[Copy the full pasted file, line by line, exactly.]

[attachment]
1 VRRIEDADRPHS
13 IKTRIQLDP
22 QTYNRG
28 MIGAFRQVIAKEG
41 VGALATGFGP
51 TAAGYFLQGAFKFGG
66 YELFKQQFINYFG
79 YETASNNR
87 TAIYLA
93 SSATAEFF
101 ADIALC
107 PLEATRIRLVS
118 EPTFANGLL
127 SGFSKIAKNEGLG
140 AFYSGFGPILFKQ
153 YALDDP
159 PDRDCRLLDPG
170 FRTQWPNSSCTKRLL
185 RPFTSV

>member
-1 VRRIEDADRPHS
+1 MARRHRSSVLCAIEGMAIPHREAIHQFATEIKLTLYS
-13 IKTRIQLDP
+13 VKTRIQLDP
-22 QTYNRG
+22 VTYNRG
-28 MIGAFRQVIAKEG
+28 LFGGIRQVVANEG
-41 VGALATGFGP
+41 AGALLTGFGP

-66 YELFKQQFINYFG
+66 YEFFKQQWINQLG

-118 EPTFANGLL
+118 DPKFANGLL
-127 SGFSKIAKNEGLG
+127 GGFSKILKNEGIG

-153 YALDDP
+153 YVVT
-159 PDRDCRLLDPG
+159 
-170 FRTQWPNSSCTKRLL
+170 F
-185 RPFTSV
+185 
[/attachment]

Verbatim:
1 VRRIEDADRPHS
13 IKTRIQLDP
22 QTYNRG
28 MIGAFRQVIAKEG
41 VGALATGFGP
51 TAAGYFLQGAFKFGG
66 YELFKQQFINYFG
79 YETASNNR
87 TAIYLA
93 SSATAEFF
101 ADIALC
107 PLEATRIRLVS
118 EPTFANGLL
127 SGFSKIAKNEGLG
140 AFYSGFGPILFKQ
153 YALDDP
159 PDRDCRLLDPG
170 FRTQWPNSSCTKRLL
185 RPFTSV

>member
-1 VRRIEDADRPHS
+1 MARRHRSSVLCAIEGMAIPHREAIHQFATEIKLTLYS
-13 IKTRIQLDP
+13 VKTRIQLDP
-22 QTYNRG
+22 VTYNRG
-28 MIGAFRQVIAKEG
+28 LFGGIRQVVANEG
-41 VGALATGFGP
+41 AGALLTGFGP

-66 YELFKQQFINYFG
+66 YEFFKQQWINQLG

-118 EPTFANGLL
+118 DPKFANGLL
-127 SGFSKIAKNEGLG
+127 GGFSKILKNEGIG

-153 YALDDP
+153 YVVT
-159 PDRDCRLLDPG
+159 
-170 FRTQWPNSSCTKRLL
+170 F
-185 RPFTSV
+185 